The Philippines has entered into an agreement with the transport ministry of Japan to provide for the skills training and upgrading of Filipino seafarers employed in international vessels which have been idled or laid-up due to the global economic downturn, the Department of Labor and Employment said.
Labor and Employment Secretary Marianito D. Roque said that during his recent trip to Japan, he signed the Memorandum of Cooperation on Development of Asian Seafarers with Minister Kazuyoshi Kaneko of Japan’s Ministry of Land, Infrastructure, Transport, and Tourism to seal the agreement providing for the training of Filipino seafarers under the International Cooperative Training Project for Asian Seafarers.
Roque was in Tokyo last week for the signing and also to represent the country, along with tripartite partners from the Associated Marine Officers and Seamen’s Union of the Philippines (AMOSUP) and the Philippine-Japan Consultative Council, at the Philippine-Japan Seafarer Policy Forum to seek for the preservation of the jobs of over 40,000 Filipino seafarers employed in Japanese vessels.
He implored on the Japanese ship owners to keep the Filipino seafarers on-board even as their ships could be laid-up due to lack or absence of demand for cargo. He said that cargo ships forced to dock at ports for longer periods due to the economic crisis still need manpower for ship maintenance.
At the same time, DOLE Chief called on the Japan Seaman’s Union (JSU) to lend a hand in the provision of social safety nets to other Filipino seafarers who may not be able to remain on board Japanese vessels due to the crisis. Members of the union, he said, include about 35,000 to 45,000 Filipino seamen.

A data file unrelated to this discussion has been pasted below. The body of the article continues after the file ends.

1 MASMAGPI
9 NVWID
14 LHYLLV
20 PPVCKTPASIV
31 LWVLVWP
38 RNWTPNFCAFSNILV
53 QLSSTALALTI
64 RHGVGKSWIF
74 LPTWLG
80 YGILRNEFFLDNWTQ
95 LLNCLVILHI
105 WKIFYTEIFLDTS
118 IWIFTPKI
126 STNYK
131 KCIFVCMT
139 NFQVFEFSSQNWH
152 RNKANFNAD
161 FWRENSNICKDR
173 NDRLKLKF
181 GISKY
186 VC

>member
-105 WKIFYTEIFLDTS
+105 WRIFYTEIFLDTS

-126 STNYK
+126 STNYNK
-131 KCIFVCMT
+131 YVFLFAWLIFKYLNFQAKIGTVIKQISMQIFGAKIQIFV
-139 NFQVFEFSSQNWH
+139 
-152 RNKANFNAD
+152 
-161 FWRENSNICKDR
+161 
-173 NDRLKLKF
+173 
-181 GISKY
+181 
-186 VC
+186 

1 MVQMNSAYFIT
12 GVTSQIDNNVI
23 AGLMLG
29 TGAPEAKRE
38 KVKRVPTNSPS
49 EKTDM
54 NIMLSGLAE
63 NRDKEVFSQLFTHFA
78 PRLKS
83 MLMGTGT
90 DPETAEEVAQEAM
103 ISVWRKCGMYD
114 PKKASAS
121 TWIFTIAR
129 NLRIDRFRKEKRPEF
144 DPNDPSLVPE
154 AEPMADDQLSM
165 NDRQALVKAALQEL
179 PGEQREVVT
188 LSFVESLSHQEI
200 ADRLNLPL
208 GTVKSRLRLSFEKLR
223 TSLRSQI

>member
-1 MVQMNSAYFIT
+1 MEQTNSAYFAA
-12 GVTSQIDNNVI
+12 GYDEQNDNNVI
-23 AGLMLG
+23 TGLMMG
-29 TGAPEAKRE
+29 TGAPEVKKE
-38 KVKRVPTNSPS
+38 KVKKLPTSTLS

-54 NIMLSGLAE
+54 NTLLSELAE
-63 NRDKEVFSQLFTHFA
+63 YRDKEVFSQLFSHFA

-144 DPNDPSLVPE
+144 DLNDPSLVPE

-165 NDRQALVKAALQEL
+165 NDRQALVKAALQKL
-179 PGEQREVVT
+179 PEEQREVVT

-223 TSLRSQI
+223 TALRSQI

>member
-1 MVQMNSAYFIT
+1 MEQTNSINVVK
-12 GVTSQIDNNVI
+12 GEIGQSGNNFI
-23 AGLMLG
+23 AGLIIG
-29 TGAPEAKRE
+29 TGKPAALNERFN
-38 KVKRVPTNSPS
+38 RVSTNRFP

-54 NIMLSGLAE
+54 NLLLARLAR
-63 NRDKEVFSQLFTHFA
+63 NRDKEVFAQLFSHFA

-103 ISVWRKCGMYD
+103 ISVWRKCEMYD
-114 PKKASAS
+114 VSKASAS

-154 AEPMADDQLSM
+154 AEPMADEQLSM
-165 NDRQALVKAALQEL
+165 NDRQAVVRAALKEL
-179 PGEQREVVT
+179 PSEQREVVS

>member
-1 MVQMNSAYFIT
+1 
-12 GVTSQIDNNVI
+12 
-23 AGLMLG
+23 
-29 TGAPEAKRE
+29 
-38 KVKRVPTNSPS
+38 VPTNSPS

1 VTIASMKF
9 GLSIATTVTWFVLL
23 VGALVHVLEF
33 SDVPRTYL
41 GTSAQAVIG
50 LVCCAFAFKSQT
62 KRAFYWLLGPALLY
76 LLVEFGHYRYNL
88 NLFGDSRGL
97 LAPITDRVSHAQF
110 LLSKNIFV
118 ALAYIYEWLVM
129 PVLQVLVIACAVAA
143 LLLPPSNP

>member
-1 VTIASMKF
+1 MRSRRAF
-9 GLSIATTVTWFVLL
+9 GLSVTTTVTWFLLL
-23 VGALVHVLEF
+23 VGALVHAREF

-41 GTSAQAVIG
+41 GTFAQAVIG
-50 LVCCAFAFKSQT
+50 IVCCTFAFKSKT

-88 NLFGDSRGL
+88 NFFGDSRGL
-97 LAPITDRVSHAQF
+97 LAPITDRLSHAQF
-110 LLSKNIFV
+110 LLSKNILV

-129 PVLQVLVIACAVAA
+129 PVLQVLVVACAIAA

He thanked the JSU for its willingness to study the possibility of giving livelihood assistance for Filipino seafarers who may be forced to go on vacation while cargo demand is nil.
Roque also cited the Japan transport ministry for the training project it would implement in collaboration with DOLE, saying the project would help address the global shortage of skilled seafarers and qualified officers by training and upgrading the skills of Filipino seafarers especially those who may have to go home for vacation while their vessels are laid up.
He said the training would be an opportunity for Filipino seafarers affected by the crisis to train and upgrade their skills while waiting for their return on board.
“This will enable us to develop our seafarers particularly as vessel officers who are in short supply and badly needed by the international seafaring industry,” Roque said, adding “once the global cargo trading resumes its robustness, our seafarers would be in a better footing to land in better paying positions and pay on board.”
Under the agreement, the DOLE and the Japan Ministry of Land, Infrastructure, Transport, and Tourism would jointly implement the training project with the latter providing for technical, funding, and human resources. The former, on the other hand, will seek the support of manning agencies and maritime training schools for the implementation of the project.